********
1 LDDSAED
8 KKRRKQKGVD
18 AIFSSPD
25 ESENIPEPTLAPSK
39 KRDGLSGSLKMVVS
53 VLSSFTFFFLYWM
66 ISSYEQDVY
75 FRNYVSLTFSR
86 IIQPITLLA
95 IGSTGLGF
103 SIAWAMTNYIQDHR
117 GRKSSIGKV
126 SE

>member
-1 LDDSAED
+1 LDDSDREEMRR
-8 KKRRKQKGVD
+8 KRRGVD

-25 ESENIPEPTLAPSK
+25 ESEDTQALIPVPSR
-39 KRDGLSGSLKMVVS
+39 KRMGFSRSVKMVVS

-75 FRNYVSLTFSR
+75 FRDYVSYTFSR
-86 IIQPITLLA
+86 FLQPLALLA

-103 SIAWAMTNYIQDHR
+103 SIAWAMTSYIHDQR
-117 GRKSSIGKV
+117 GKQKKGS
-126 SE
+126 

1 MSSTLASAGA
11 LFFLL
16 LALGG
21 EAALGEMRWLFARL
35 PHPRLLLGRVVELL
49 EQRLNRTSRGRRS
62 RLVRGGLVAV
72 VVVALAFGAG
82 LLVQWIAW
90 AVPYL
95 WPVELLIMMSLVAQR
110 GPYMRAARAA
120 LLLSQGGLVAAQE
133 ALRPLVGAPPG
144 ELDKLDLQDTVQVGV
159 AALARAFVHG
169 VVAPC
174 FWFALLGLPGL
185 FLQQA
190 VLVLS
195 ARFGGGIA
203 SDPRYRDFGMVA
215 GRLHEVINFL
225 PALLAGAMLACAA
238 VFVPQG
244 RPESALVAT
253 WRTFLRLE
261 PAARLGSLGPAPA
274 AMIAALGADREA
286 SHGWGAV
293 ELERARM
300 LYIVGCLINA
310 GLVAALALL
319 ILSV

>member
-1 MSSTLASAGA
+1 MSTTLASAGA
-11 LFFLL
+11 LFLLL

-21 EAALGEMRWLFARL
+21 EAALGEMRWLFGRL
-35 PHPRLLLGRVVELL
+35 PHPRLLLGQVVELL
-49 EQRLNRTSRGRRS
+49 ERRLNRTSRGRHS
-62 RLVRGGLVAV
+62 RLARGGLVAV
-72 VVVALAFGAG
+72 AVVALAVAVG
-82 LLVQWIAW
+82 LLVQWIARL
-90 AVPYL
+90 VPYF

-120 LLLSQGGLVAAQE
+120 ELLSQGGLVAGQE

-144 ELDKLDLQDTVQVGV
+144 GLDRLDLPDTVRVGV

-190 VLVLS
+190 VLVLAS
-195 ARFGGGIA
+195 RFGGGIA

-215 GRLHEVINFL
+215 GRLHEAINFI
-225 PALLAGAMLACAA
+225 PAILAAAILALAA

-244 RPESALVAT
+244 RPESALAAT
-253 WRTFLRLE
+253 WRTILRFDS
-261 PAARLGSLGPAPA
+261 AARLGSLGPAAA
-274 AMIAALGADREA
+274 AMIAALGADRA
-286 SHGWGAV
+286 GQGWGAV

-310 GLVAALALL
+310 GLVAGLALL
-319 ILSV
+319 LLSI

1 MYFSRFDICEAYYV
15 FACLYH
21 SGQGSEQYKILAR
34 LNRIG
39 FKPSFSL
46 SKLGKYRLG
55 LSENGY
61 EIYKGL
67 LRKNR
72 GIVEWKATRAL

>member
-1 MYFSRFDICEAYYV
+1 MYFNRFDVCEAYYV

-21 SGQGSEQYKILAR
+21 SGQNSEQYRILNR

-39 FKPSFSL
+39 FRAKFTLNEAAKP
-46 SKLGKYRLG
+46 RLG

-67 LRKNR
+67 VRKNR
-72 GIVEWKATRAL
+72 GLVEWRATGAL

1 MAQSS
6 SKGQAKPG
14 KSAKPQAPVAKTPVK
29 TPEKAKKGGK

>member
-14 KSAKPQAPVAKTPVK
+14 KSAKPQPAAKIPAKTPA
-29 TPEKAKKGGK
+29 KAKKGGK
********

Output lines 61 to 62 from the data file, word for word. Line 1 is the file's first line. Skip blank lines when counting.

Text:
274 AMIAALGADREA
286 SHGWGAV